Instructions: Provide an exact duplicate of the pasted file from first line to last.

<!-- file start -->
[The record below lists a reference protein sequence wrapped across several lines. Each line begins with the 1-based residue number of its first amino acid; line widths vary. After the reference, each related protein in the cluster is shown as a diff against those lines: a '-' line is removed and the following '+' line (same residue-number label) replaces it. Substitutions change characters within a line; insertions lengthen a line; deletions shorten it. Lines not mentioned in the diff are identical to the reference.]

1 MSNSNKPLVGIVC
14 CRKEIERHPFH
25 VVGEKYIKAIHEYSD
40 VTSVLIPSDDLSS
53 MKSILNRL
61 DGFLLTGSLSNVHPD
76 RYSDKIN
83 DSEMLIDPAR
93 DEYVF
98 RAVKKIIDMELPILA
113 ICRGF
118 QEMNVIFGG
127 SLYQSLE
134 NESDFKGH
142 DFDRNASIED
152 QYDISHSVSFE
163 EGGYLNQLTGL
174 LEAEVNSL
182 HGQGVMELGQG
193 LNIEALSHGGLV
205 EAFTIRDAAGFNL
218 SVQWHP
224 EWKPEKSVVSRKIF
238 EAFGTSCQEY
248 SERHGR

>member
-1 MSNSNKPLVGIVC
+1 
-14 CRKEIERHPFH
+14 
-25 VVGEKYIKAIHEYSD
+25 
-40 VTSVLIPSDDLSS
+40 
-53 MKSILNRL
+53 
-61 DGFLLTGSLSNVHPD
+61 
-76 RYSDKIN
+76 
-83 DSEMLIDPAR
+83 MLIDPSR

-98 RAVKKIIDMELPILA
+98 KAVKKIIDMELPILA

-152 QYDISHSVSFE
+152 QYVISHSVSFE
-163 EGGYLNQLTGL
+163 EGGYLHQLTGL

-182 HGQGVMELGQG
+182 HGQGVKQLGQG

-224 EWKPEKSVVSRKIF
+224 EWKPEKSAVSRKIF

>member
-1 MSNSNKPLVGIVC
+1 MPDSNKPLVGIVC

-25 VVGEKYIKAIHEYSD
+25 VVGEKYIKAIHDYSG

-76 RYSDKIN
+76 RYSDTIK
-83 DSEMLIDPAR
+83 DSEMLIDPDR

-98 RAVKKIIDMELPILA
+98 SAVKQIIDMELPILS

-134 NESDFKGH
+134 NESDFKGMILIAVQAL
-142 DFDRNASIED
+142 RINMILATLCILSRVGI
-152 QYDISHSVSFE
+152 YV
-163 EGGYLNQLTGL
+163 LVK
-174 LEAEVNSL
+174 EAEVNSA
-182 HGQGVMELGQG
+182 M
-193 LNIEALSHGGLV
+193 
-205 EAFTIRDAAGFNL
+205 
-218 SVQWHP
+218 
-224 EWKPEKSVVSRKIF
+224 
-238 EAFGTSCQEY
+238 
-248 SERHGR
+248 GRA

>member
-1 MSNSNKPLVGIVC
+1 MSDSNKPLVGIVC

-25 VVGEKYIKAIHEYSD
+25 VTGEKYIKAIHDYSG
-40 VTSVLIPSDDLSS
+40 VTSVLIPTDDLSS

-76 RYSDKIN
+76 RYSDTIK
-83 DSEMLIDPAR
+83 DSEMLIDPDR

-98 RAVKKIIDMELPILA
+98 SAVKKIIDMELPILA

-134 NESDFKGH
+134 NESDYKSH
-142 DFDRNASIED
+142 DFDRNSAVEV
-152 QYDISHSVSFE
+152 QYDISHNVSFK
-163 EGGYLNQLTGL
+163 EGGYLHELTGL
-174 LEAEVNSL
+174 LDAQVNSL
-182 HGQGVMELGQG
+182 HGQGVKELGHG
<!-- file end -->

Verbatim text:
[The record below lists a reference protein sequence wrapped across several lines. Each line begins with the 1-based residue number of its first amino acid; line widths vary. After the reference, each related protein in the cluster is shown as a diff against those lines: a '-' line is removed and the following '+' line (same residue-number label) replaces it. Substitutions change characters within a line; insertions lengthen a line; deletions shorten it. Lines not mentioned in the diff are identical to the reference.]

1 MSNSNKPLVGIVC
14 CRKEIERHPFH
25 VVGEKYIKAIHEYSD
40 VTSVLIPSDDLSS
53 MKSILNRL
61 DGFLLTGSLSNVHPD
76 RYSDKIN
83 DSEMLIDPAR
93 DEYVF
98 RAVKKIIDMELPILA
113 ICRGF
118 QEMNVIFGG
127 SLYQSLE
134 NESDFKGH
142 DFDRNASIED
152 QYDISHSVSFE
163 EGGYLNQLTGL
174 LEAEVNSL
182 HGQGVMELGQG
193 LNIEALSHGGLV
205 EAFTIRDAAGFNL
218 SVQWHP
224 EWKPEKSVVSRKIF
238 EAFGTSCQEY
248 SERHGR

>member
-1 MSNSNKPLVGIVC
+1 
-14 CRKEIERHPFH
+14 
-25 VVGEKYIKAIHEYSD
+25 
-40 VTSVLIPSDDLSS
+40 
-53 MKSILNRL
+53 
-61 DGFLLTGSLSNVHPD
+61 
-76 RYSDKIN
+76 
-83 DSEMLIDPAR
+83 MLIDPSR

-98 RAVKKIIDMELPILA
+98 KAVKKIIDMELPILA

-152 QYDISHSVSFE
+152 QYVISHSVSFE
-163 EGGYLNQLTGL
+163 EGGYLHQLTGL

-182 HGQGVMELGQG
+182 HGQGVKQLGQG

-224 EWKPEKSVVSRKIF
+224 EWKPEKSAVSRKIF

>member
-1 MSNSNKPLVGIVC
+1 MPDSNKPLVGIVC

-25 VVGEKYIKAIHEYSD
+25 VVGEKYIKAIHDYSG

-76 RYSDKIN
+76 RYSDTIK
-83 DSEMLIDPAR
+83 DSEMLIDPDR

-98 RAVKKIIDMELPILA
+98 SAVKQIIDMELPILS

-134 NESDFKGH
+134 NESDFKGMILIAVQAL
-142 DFDRNASIED
+142 RINMILATLCILSRVGI
-152 QYDISHSVSFE
+152 YV
-163 EGGYLNQLTGL
+163 LVK
-174 LEAEVNSL
+174 EAEVNSA
-182 HGQGVMELGQG
+182 M
-193 LNIEALSHGGLV
+193 
-205 EAFTIRDAAGFNL
+205 
-218 SVQWHP
+218 
-224 EWKPEKSVVSRKIF
+224 
-238 EAFGTSCQEY
+238 
-248 SERHGR
+248 GRA

>member
-1 MSNSNKPLVGIVC
+1 MSDSNKPLVGIVC

-25 VVGEKYIKAIHEYSD
+25 VTGEKYIKAIHDYSG
-40 VTSVLIPSDDLSS
+40 VTSVLIPTDDLSS

-76 RYSDKIN
+76 RYSDTIK
-83 DSEMLIDPAR
+83 DSEMLIDPDR

-98 RAVKKIIDMELPILA
+98 SAVKKIIDMELPILA

-134 NESDFKGH
+134 NESDYKSH
-142 DFDRNASIED
+142 DFDRNSAVEV
-152 QYDISHSVSFE
+152 QYDISHNVSFK
-163 EGGYLNQLTGL
+163 EGGYLHELTGL
-174 LEAEVNSL
+174 LDAQVNSL
-182 HGQGVMELGQG
+182 HGQGVKELGHG